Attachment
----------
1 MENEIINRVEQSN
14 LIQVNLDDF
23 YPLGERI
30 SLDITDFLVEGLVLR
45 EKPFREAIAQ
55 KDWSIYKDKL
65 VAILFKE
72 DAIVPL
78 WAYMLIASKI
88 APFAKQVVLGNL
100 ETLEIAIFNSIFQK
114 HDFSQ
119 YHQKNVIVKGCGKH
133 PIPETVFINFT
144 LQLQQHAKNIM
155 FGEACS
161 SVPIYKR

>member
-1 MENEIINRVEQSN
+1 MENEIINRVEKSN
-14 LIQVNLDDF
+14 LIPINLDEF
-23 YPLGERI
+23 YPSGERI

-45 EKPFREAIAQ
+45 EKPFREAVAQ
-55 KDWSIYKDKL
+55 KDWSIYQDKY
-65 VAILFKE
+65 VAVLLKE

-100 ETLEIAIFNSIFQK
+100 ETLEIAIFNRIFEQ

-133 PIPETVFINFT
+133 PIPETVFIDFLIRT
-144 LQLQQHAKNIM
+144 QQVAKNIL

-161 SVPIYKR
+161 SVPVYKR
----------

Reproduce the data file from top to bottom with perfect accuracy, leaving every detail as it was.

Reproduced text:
1 MENEIINRVEQSN
14 LIQVNLDDF
23 YPLGERI
30 SLDITDFLVEGLVLR
45 EKPFREAIAQ
55 KDWSIYKDKL
65 VAILFKE
72 DAIVPL
78 WAYMLIASKI
88 APFAKQVVLGNL
100 ETLEIAIFNSIFQK
114 HDFSQ
119 YHQKNVIVKGCGKH
133 PIPETVFINFT
144 LQLQQHAKNIM
155 FGEACS
161 SVPIYKR

>member
-1 MENEIINRVEQSN
+1 MENEIINRVEKSN
-14 LIQVNLDDF
+14 LIPINLDEF
-23 YPLGERI
+23 YPSGERI

-45 EKPFREAIAQ
+45 EKPFREAVAQ
-55 KDWSIYKDKL
+55 KDWSIYQDKY
-65 VAILFKE
+65 VAVLLKE

-100 ETLEIAIFNSIFQK
+100 ETLEIAIFNRIFEQ

-133 PIPETVFINFT
+133 PIPETVFIDFLIRT
-144 LQLQQHAKNIM
+144 QQVAKNIL

-161 SVPIYKR
+161 SVPVYKR